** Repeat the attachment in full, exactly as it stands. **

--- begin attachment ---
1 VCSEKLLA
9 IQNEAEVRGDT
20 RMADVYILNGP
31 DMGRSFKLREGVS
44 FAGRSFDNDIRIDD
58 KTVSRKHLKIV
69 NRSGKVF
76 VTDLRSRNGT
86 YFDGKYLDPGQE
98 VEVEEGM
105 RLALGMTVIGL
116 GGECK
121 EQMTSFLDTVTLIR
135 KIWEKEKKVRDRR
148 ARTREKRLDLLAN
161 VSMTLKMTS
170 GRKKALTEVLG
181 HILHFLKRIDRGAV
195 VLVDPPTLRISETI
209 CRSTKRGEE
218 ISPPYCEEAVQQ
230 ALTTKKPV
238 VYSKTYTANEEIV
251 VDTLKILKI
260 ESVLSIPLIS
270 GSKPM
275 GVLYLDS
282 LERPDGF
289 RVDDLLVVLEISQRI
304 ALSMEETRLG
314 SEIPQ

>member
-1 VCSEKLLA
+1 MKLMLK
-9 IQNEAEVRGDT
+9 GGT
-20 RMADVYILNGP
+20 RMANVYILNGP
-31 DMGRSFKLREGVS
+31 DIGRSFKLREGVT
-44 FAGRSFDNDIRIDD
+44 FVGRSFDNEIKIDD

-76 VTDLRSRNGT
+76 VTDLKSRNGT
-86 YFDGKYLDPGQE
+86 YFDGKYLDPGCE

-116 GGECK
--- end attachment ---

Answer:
1 VCSEKLLA
9 IQNEAEVRGDT
20 RMADVYILNGP
31 DMGRSFKLREGVS
44 FAGRSFDNDIRIDD
58 KTVSRKHLKIV
69 NRSGKVF
76 VTDLRSRNGT
86 YFDGKYLDPGQE
98 VEVEEGM
105 RLALGMTVIGL
116 GGECK
121 EQMTSFLDTVTLIR
135 KIWEKEKKVRDRR
148 ARTREKRLDLLAN
161 VSMTLKMTS
170 GRKKALTEVLG
181 HILHFLKRIDRGAV
195 VLVDPPTLRISETI
209 CRSTKRGEE
218 ISPPYCEEAVQQ
230 ALTTKKPV
238 VYSKTYTANEEIV
251 VDTLKILKI
260 ESVLSIPLIS
270 GSKPM
275 GVLYLDS
282 LERPDGF
289 RVDDLLVVLEISQRI
304 ALSMEETRLG
314 SEIPQ

>member
-1 VCSEKLLA
+1 MKLMLK
-9 IQNEAEVRGDT
+9 GGT
-20 RMADVYILNGP
+20 RMANVYILNGP
-31 DMGRSFKLREGVS
+31 DIGRSFKLREGVT
-44 FAGRSFDNDIRIDD
+44 FVGRSFDNEIKIDD

-76 VTDLRSRNGT
+76 VTDLKSRNGT
-86 YFDGKYLDPGQE
+86 YFDGKYLDPGCE

-116 GGECK